Intelligent Business

By eweek  |  Posted 2003-05-19 Print this article Print

Business Objects CEO charts business intelligence's next step.

Through the current downturn in IT spending, many vendors of business intelligence software have continued to grow. One of those is Business Objects S.A., of San Jose, Calif. On the eve of the companys launch last month of Version 6 of its namesake platform, Business Objects CEO Bernard Liautaud met with eWEEK editors to discuss the competition and the future of BI.

Why has BI not been as severely affected by the IT buying slowdown?

Several reasons. One is that when companies realize that their revenue is not going to grow as much—maybe its going to decline—they still need to protect their margin. Therefore, they need to focus on reducing expenses. To reduce expenses, they need to have a very good understanding of their cost structure. I think most companies, when they went through that exercise, realized they dont have the right information. BI is a very good tool to look at all this. Also, in a downturn economy, customer loyalty is very important. So the concept of customer intelligence—understanding what the customers do, what kind of product they buy, in what segment they belong and how they move from one segment to another over time—has pushed the BI space.

Third, companies realize they spent a ton of money on SAP [AG], Siebel [Systems Inc.] and so on, trying to automate business processes. But none of that really matters if they cant really use the information that is being created by all these transactions. The real return from these applications comes from the exploitation of that information. Finally, with all the financial scandals, you need to have very good reporting. And the CEO and the management team absolutely need to understand how the business is going.

Whats new in BI?

This concept of performance management is the new trend. Its the idea of using BI to drive corporate initiatives and measure these corporate initiatives. So, when a company defines its strategy, it defines goals that are specific to the strategy, and then BI starts playing a role, enabling the capture of these goals and being able to assign these goals to managers, functions, individuals throughout the organization and track the performance of the company vis-à-vis these particular targets. Then notify the proper people or organization when a particular metric or target is not met.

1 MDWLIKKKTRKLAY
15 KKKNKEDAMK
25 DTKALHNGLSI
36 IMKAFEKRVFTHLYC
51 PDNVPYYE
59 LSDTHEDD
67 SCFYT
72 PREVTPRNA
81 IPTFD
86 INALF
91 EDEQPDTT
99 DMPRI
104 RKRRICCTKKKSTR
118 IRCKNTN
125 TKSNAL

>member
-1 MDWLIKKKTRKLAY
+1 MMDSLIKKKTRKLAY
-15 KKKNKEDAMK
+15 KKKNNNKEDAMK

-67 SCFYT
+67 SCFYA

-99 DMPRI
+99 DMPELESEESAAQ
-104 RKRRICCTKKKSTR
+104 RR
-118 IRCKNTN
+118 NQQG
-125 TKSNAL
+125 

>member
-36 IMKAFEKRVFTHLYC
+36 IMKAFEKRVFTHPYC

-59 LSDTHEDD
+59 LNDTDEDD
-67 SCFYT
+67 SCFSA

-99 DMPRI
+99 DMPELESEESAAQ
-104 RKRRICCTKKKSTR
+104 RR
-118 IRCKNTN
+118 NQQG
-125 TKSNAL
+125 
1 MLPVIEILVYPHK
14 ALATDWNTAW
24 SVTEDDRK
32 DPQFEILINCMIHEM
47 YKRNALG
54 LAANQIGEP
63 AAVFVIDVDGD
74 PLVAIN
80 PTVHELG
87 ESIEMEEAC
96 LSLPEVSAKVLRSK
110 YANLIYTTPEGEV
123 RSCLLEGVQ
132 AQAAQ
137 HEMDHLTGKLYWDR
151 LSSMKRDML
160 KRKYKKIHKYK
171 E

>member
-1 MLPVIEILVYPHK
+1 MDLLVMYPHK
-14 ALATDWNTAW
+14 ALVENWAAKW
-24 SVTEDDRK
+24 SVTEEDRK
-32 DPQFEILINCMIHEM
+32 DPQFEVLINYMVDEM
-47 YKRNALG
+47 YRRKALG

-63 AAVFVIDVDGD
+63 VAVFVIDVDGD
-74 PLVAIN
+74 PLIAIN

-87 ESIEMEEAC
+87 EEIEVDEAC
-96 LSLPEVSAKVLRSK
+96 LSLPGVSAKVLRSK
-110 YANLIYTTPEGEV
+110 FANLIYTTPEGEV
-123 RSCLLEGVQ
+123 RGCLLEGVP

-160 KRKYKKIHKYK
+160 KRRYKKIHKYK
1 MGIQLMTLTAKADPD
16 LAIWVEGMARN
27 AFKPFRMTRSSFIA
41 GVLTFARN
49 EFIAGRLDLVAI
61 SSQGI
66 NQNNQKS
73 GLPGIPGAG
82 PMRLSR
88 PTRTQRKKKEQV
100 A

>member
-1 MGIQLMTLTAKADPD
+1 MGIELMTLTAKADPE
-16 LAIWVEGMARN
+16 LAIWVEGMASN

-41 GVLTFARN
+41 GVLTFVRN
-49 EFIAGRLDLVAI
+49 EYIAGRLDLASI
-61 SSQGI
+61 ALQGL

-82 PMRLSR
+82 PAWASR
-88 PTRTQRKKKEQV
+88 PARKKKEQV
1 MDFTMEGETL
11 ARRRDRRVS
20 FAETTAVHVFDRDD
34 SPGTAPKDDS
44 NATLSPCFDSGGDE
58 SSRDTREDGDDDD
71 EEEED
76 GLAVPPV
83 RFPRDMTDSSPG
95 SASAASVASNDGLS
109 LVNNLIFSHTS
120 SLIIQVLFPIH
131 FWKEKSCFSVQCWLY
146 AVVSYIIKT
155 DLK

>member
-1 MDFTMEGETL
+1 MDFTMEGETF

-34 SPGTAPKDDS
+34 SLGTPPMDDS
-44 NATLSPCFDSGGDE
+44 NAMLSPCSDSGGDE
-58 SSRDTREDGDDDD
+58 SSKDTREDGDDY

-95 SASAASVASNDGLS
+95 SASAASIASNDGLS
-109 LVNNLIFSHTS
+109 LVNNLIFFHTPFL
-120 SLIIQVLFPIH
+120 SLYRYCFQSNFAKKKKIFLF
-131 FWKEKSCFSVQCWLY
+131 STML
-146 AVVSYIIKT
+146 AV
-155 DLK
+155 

How will you enable your products to actually execute a change in a companys operations?

We are creating the concept of intelligent documents, which are not only reports or particular pieces of analysis, but we also have some specific action items linked to a particular analysis. So you [might] have three or four recommended next steps or next actions that are linked into the analysis. When someone receives a piece of information, he has options of different actions to take, and he can check these actions or link directly to the place where he can take the action. And, if he takes a particular action, this is recorded in the system. So, afterward, a manager can look at what has been looked at and what have been the actions taken.

It doesnt mean everything is automated. We dont try to automate the closed-loop process. Customers in general would be very reluctant to let that happen, to have a process where business intelligence is in the middle, makes a decision and then automates the closed loop. But enabling the user to close the loop is important.

Is this idea more than a vision at this point?

Its translating into products. The first thing is the change of business intelligence products from being very report-centric to being more metric-centric. Youve started seeing that in Business Objects products today. We have products that cover the management of metrics. And then you have, in the products, the ability to go from a metric all the way to analysis.

But we also need prepackaged analytical applications that cover many different functions in the enterprise. So weve spent the last two years building a full suite of enterprise analytic applications that cover customer intelligence, supply chain intelligence, HR intelligence and financial intelligence.

For now, the most important thing for us is to complete the enterprise suite. We feel it is more important for us to have a suite of analytical applications that cover all the functions in the enterprise before starting to verticalize. The verticalization will start happening next year. Today we have about 14 modules, and we have about five more in development.


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